Riding With the Top Down May Put Hearing at
FRIDAY, Jan. 14 (HealthDay News) -- Riding in a convertible with
the top down could damage your hearing, a new study warns.
U.S. researchers conducted sound level measurements using five
different makes and models of convertibles. In 80 percent of the
cars, noise levels were above 85 decibels (dB) when the top was
down and the car was traveling at 55 miles per hour (mph) or
Exposure to noise levels above 85 dB for prolonged periods is
not recommended, according to the U.S. National Institute for
Occupational Safety and Health.
At 75 mph, the mean level of noise in a convertible with the top
down was 89.9 dB, the study authors found. (No excess noise
exposure was found when driving a convertible with the top up,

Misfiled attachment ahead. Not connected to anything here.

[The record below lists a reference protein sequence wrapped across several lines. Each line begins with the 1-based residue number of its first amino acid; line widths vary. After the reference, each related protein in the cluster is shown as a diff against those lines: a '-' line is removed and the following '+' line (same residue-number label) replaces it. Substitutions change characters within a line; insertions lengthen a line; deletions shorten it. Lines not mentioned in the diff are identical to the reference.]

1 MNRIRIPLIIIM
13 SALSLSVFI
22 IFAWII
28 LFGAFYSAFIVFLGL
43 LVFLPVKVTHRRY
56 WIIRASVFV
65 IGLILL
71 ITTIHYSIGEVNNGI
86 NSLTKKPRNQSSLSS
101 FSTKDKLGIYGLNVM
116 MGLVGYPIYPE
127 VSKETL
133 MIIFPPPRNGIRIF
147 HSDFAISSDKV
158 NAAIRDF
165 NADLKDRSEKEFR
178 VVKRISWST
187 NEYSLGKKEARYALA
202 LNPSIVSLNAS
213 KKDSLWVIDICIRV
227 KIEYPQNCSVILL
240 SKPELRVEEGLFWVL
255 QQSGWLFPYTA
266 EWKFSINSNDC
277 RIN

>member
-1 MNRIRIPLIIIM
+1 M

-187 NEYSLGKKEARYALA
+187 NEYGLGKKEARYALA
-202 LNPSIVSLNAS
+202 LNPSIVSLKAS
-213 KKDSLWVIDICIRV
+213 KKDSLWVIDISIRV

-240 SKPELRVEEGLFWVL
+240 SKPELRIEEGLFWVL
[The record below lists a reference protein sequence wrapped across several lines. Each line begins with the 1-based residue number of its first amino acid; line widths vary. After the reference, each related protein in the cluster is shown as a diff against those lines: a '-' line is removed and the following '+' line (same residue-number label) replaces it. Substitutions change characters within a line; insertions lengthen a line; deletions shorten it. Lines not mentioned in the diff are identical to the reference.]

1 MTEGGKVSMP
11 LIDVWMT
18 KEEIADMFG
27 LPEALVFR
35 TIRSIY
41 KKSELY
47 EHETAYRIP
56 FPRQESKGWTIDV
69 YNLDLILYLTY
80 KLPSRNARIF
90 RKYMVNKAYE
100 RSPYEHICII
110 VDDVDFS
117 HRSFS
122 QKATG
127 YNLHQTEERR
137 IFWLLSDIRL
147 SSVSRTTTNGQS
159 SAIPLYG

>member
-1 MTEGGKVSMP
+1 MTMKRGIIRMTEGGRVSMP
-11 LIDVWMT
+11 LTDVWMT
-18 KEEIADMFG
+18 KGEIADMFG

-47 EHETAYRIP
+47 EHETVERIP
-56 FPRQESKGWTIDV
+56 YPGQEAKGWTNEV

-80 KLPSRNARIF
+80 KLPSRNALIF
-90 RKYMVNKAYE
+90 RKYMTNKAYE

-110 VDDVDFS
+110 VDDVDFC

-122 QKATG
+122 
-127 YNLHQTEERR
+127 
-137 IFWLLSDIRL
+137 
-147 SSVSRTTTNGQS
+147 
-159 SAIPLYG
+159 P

During the sound measurements when the convertible top was down,
the car radio was off, there was no conversation between occupants,
air conditioning was off, the car horn was not used, and there was
no rain or rough weather.
In addition to the noise caused by having the top down, people
in convertibles can also be exposed to extreme noise spikes while
driving, such as when they're beside a motorcycle or truck, noted
Dr. Anthony A. Mikulec, of the department of otolaryngology at
Saint Louis University School of Medicine and colleagues.
And listening to music can be an issue too, because the volume
levels required while driving a convertible with the top down
significantly increased noise levels.
"In light of the results of this study, we are recommending that drivers be advised to drive with the top closed when traveling for extended periods of time at speeds exceeding [55 mph]," the researchers concluded in a news release.
The study was published in a recent online edition of the
Journal of Laryngology and Otology.
The American Academy of Otolaryngology -- Head and Neck Surgery
has more about
noise and hearing loss.
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